You also need to be clear on the maximum amount you are prepared to risk before you sell the shares to protect your capital if the stock falls below the list price.

While IPOs allow you to buy shares without a broker, it’s important to understand the risks and potential downside if the stock doesn’t perform. You also need to ensure you read and understand the offer if you decide to invest to assess if it fits with your investment strategy.

Share Purchase Plan

investor analysing a share purchase plan offer

Publicly listed companies can also raise capital in the form of a share purchase plan (SPP), which simply means the company sells more shares to investors to raise money. This allows existing shareholders to buy additional shares, usually at a discount to the current trading price, to make the offer appealing.

An SPP is typically offered without any formal prospectus; therefore, it’s important to do your homework to ensure you consider the risks of investing before taking on any further risk because the rules I discuss above apply to investing in an IPO.

That means ensuring there is a high probability the stock will continue to rise by reviewing both the fundamentals of the company and by looking at the chart to see how the stock has performed historically. It’s also a good idea to research if the company has raised any capital in the past and how the stock performed after this occurred.

Dividend Reinvestment Plan

Many listed companies offer a dividend reinvestment plan (DRIP), which allows investors to use the money they would otherwise receive as a cash dividend to purchase additional shares directly from the company.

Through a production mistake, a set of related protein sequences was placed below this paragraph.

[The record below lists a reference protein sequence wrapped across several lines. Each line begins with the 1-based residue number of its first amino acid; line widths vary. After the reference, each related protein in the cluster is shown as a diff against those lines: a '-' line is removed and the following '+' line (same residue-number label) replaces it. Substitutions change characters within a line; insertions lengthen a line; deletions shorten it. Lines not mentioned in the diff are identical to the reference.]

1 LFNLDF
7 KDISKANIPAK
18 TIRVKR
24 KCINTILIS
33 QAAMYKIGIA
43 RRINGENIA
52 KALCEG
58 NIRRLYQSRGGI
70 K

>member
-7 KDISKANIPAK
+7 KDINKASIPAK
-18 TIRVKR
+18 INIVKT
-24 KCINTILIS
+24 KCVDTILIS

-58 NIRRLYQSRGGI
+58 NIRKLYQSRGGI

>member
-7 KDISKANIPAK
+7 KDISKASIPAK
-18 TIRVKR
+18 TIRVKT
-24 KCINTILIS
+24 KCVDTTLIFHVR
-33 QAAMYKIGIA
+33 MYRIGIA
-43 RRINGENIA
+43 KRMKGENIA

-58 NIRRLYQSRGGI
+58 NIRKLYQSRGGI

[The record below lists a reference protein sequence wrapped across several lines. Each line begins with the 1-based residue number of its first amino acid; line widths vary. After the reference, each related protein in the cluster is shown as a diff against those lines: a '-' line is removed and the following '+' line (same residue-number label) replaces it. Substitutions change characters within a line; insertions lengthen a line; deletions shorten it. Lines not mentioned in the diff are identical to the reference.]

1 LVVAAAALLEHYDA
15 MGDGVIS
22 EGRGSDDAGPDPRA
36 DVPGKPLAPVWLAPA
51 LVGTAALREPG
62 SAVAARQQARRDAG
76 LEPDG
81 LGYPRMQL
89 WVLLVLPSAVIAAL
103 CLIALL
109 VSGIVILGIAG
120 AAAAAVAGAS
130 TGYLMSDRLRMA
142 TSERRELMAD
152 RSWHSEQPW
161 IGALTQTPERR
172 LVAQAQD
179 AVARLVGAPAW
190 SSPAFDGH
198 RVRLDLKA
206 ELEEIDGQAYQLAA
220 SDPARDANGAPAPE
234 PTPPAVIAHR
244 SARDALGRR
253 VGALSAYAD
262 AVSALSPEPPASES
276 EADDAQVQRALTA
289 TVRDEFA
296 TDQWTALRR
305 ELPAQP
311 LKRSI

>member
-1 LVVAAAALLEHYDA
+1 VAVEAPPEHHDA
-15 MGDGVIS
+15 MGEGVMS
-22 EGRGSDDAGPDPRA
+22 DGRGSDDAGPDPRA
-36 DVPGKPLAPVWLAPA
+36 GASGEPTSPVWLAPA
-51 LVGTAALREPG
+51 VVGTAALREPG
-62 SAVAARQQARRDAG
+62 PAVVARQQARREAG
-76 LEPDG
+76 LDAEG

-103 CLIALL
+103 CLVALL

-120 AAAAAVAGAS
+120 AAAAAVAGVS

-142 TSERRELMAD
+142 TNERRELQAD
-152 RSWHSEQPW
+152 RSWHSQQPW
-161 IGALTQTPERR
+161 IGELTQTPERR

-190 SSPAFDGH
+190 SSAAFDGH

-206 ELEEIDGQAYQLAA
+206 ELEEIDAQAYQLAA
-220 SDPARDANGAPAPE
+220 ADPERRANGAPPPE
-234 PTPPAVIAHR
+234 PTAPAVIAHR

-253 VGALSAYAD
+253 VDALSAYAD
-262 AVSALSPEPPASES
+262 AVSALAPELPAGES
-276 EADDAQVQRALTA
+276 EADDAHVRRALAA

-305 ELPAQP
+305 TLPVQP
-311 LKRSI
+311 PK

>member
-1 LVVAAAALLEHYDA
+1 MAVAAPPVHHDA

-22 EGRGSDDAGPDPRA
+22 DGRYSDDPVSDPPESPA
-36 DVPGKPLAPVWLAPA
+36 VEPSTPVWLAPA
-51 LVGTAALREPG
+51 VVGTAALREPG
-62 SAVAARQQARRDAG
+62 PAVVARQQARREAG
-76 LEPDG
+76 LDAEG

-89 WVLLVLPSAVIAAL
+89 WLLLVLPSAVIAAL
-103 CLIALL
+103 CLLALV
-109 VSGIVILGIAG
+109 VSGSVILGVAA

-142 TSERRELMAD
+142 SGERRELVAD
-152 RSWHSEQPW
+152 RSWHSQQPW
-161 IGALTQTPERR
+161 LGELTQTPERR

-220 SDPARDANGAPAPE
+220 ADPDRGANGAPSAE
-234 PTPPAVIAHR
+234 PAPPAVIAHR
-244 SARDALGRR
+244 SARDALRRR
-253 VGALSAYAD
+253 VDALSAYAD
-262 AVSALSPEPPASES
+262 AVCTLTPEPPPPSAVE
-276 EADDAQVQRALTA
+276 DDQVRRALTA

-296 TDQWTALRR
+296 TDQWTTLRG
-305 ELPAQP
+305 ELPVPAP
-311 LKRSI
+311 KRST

The good news, if you decide to reinvest your dividends, is that the shares are acquired without paying any brokerage, commission or other transaction costs.

Shares are usually issued at current market prices, although sometimes they are offered at a discount. In most cases, you can nominate whether all or part of your cash dividend is reinvested.

Is a DRIP a good investment strategy?

The decision to reinvest your dividends will depend on your investment goals, but it is usually considered a good strategy, as it compounds your returns, given that you are reinvesting your earnings.

That said, if you choose to operate a growth portfolio, it makes sense to reinvest your dividends so that you compound your returns. However, if you are operating a portfolio to generate income, then you would take the dividends as a cash payment. This is common with retirees who may not necessarily need capital growth and would prefer extra income to support their lifestyle.

Interestingly, dividend payments are often more attractive for retirees than receiving rental income from properties for two reasons: firstly, because the dividend yield on many stocks is higher than the rental yield on a property, and secondly, when you factor in the costs of maintaining the property, many find the net yield is very low.

If you decide to receive the dividends as income rather than reinvest them through a DRIP – the question is, what should you do with the cash you receive? I strongly recommend you use it to fund other investments so you continue to compound your returns.

By making consistently wise choices about the stocks you invest in, you can compound your returns and accelerate the growth of your portfolio, which I outline in more detail in my guide to share trading.